Running Together or Alone? I Say Both …

In my opinion, running is one of the few truly primal sports left. It’s a sport that not only pits runner against runner, but, more importantly and more often than not, it pits the runner against himself. Simply put, running forces you to encounter, face and overcome challenges. For some, the challenge could be a brutal interval workout or that ever-so-dreaded long run, while for others that same challenge may be the alarm clock buzzing in their ear at 4:45 a.m.(!), signifying it’s time for their pre-dawn run. Finally, for others, simply mustering up the courage to start a running regimen in the first place is challenge enough.

Whatever challenges you face in your running program, know that they don’t have to be faced alone, but they do need to be thought through.

Below are some simple, yet often overlooked things to consider before you start running – either with or without someone.

Why are you running?
To get faster? Lose weight? De-stress? Enjoy the scenery? Compete? The list goes on and on and on. But without a clear understanding of what you want out of your running (remember, it’s yours and no one else’s), you could really be hindering the overall experience.

How accountable are you?
This is a big one. Finding a running partner, or even joining a running group, creates a sense of belonging and accountability … something many people need or want. Others may be perfectly accountable and look forward to their daily solo run to provide them time to think and relax. Either is great. I’d argue a mix of the two is best.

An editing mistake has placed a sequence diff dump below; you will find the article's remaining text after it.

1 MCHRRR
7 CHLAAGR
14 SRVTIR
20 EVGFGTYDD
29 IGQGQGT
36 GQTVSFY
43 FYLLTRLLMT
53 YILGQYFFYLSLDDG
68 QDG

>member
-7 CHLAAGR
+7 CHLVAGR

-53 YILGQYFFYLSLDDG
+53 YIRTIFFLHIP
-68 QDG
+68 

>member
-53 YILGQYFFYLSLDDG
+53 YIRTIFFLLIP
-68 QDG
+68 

I know that for us, it’s helped dramatically having the other person there to help push you out the door to get that run in, especially on the days you don’t want to.

What are you looking for?
While this one is conducive to both running alone or with others, it’s, again, something to keep top of mind. Looking to PR? Make new friends? Socialize? Clear your head? A solid understanding of what you want out of your running will help you better realize what you need to put into it.

Envision the journey ahead
Try and envision yourself over the next 14-16 weeks, running 3, 4 or even 5 times a week and honestly ask yourself what your attitude and approach would be as the weeks wear on. Furthermore, imagine yourself at mile 22 of that next race. Are you happy being there alone? Would you prefer company to help you power through? That can only be answered by you.

IMT DSM Marathon – 4:17 solo
IMT DSM Marathon – 4:17 solo

Although these are simple things to consider, you’d be surprised how many people I’ve seen overlook them. Like at the IMT Des Moines Marathon in 2012, where I was slightly behind two runners who had clearly trained together (as evidenced by their matching “team in training shirts”). All of a sudden one of them decided to take off – leaving the other guy behind. While the guy chasing down the PR was happy, his buddy was completely irate – making it pretty apparent that wasn’t part of the plan. Think that guy’s last few miles were very enjoyable? Pretty inconsiderate.

For us, we enjoy a mix of running both together AND alone – and one thing makes that possible: communication. As our personal running goals have started to shift slightly, we are in constant communication about what we are running, why we are running it and, most importantly, what we want out of it. That’s why neither of us becomes that irate runner I spoke about before.

Looks of communication for our first marathon. The result? Those smiles.
Lots of communication for our first marathon. The result? Those smiles.

I think this quote sums it all up:

“I can give you a six-word formula for success: Think things through, then follow through.”
-Captain Edward V. Rickenbacker

Take care,


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